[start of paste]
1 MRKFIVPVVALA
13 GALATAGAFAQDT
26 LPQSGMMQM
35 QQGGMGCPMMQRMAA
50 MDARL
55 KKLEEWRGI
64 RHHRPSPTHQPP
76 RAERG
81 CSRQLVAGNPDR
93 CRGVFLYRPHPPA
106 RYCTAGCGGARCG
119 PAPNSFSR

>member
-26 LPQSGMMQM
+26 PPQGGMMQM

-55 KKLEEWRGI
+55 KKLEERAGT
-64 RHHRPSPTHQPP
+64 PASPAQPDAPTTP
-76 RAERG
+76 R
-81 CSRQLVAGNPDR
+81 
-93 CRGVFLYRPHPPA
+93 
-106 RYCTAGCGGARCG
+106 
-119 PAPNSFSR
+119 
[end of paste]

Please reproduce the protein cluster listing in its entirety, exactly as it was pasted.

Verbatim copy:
1 MRKFIVPVVALA
13 GALATAGAFAQDT
26 LPQSGMMQM
35 QQGGMGCPMMQRMAA
50 MDARL
55 KKLEEWRGI
64 RHHRPSPTHQPP
76 RAERG
81 CSRQLVAGNPDR
93 CRGVFLYRPHPPA
106 RYCTAGCGGARCG
119 PAPNSFSR

>member
-26 LPQSGMMQM
+26 PPQGGMMQM

-55 KKLEEWRGI
+55 KKLEERAGT
-64 RHHRPSPTHQPP
+64 PASPAQPDAPTTP
-76 RAERG
+76 R
-81 CSRQLVAGNPDR
+81 
-93 CRGVFLYRPHPPA
+93 
-106 RYCTAGCGGARCG
+106 
-119 PAPNSFSR
+119 